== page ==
After assimilating these prejudices and then moving to the United States, it became a matter of course that Koreans would attribute any negative interactions that they had with members of the African American community as being due to a character defect of some sort, and the more negative interactions they had, the more these were attributed to a cultural defect. Much of the interaction between the two groups happened in the area of South Central Los Angeles, where Korean immigrants bought liquor stores or convenience stores. The negative interactions that members of each community have with each other start out as intercultural miscommunication, and quickly evolve into intercultural conflict.

African American Community Feelings/Beliefs
In the neighborhood of South Central Los Angeles, most of the members of the community are African American, and while many of the shop owners are Korean American, the Koreans do not live in the neighborhood, but rather in Koreatown or other areas of Los Angeles.  When Korean immigrants come to the United States and take over stores and shops in this neighborhood, they do so because it is much cheaper to do business in this neighborhood than in other areas of Los Angeles, but they do not realize the impact this financial decision makes on the African American community. Sumi K. Cho says,  “Korean Americans who open stores in the neighborhood are resented by long-deprived residents and are seen as "outsiders" exerting unfair control and power in the community. The interaction between the two racial groups is structured strictly by market relationships: one is the consumer, the other is the owner. This market structuring of group relations has influenced the Korean/Black conflict...”

This relationship of Koreans as the owners and African Americans as consumers is difficult on both sides. Benjamin Bailey’s interviews with members of the African American community shed light on their beliefs of members of the Korean community: “When I asked African-Americans in the Crenshaw neighborhood of Los Angeles, for example, about relations with Korean immigrant storekeepers, I commonly got responses such as the following, from a man in his 30s: “In my experience deal­ing with Korean merchants...the one basic problem is: no respect. No respect. Period.”  This perceived lack of respect has been stressed in African-American accounts of tensions, and it is considered a serious offense by many.”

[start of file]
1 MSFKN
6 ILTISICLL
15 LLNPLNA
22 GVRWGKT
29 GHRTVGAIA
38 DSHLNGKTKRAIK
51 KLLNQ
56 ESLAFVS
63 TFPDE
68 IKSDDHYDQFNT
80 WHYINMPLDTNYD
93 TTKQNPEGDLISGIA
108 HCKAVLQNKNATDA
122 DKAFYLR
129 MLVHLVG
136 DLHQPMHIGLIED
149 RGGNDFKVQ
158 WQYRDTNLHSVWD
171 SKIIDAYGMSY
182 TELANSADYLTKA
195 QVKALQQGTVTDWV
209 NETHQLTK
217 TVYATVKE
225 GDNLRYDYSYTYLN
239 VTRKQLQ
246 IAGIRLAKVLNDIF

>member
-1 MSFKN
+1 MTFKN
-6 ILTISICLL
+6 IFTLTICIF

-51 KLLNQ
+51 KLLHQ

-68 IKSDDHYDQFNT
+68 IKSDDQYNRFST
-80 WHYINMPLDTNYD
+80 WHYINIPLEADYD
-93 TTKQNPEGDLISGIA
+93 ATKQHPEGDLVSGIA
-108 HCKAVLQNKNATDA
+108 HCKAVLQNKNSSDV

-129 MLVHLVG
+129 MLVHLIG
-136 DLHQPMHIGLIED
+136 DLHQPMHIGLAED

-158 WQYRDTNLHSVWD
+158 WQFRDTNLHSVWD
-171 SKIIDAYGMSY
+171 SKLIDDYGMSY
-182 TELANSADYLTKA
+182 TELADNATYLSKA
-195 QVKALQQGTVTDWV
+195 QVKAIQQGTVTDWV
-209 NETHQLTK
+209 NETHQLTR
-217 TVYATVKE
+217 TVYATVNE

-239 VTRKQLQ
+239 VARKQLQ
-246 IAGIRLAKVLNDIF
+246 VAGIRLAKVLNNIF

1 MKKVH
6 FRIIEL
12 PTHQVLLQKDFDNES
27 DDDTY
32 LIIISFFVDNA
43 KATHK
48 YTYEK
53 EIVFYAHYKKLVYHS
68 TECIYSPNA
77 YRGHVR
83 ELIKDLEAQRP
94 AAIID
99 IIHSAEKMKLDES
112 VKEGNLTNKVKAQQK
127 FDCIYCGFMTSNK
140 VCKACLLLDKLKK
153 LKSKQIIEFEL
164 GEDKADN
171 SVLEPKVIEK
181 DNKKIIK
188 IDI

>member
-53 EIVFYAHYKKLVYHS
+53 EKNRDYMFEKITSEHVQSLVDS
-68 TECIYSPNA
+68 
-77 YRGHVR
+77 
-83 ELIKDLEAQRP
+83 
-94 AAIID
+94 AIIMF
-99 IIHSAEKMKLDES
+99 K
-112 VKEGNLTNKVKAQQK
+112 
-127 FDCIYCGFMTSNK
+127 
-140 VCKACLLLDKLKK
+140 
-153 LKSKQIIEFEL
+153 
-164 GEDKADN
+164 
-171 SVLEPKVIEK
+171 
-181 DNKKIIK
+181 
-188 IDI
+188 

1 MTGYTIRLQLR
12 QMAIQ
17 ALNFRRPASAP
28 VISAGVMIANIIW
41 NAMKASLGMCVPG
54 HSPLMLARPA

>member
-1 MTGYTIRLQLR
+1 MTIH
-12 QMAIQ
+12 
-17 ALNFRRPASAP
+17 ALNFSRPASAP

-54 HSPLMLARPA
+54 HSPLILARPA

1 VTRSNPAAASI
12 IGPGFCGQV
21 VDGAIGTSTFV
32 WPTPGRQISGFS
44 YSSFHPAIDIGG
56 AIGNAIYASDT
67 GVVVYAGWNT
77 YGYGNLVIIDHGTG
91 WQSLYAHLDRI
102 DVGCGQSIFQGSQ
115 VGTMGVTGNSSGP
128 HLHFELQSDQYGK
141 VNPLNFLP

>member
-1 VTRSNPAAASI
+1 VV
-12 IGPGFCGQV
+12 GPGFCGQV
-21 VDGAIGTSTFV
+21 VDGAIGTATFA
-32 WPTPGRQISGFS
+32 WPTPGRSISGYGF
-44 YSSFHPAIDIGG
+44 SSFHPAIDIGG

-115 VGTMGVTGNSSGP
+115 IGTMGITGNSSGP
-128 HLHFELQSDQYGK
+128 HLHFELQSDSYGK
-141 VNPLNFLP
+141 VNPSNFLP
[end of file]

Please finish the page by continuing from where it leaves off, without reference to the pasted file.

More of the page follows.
He further elaborates that overall, the people that he interviewed consistently brought up the issue of lack of respect, and focused instead on what the shopkeepers did not do as opposed to what they did do. The storeowners do not smile at their customers, make small talk, or maintain eye contact; essentially, they do not personally engage their customers. The lack of these actions was considered rude and disrespectful. Additionally, the shopkeepers frequently watch their customers, which is seen as even more offensive, especially after the lack of personal interaction. Unfortunately, since many African Americans have been negatively conditioned to view negative interactions as racism or discrimination, (because it frequently is) they have a tendency to perceive these negative interactions in the same light. They will not generally look past the possibility of racism and see that these negative interactions occur because of cultural differences.

Korean Community Feelings/Beliefs
While the African American community attributes these negative interactions to racism and discrimination, the Korean community sees these interactions in terms of inappropriate behavior and communication.  This differing interpretation of the reasons behind negative interactions coupled with the potential for assimilation of racial prejudice causes much hostility towards African Americans as a whole. Lucie Cheng and Yen Espiritu explain, “…in the United States they [Koreans] may have further assimilated the racial prejudice against blacks – especially when these are reinforced in real life encounters, no matter how selective they may be. For example, a Korean robbed by a black would tend to interpret that experience as one that proves the rule. Koreans often refer to the physical size of blacks and “menacing” gestures as threatening.”

In consideration of the research done by Benjamin Bailey, there is an interesting conflict of thoughts between the African American community and the Korean community, for while the African American community members focus on what the shopkeepers do not do, the Korean community members focus on what the African Americans do. Koreans see African American behavior as being not educated in social graces and good manners, and of having no sense of decorum or class. They do not generally seek to establish any personal contact with their customers, since they see interactions with their customers as business transactions, where money and goods are exchanged. As a matter of course African Americans interpret this negatively as rudeness.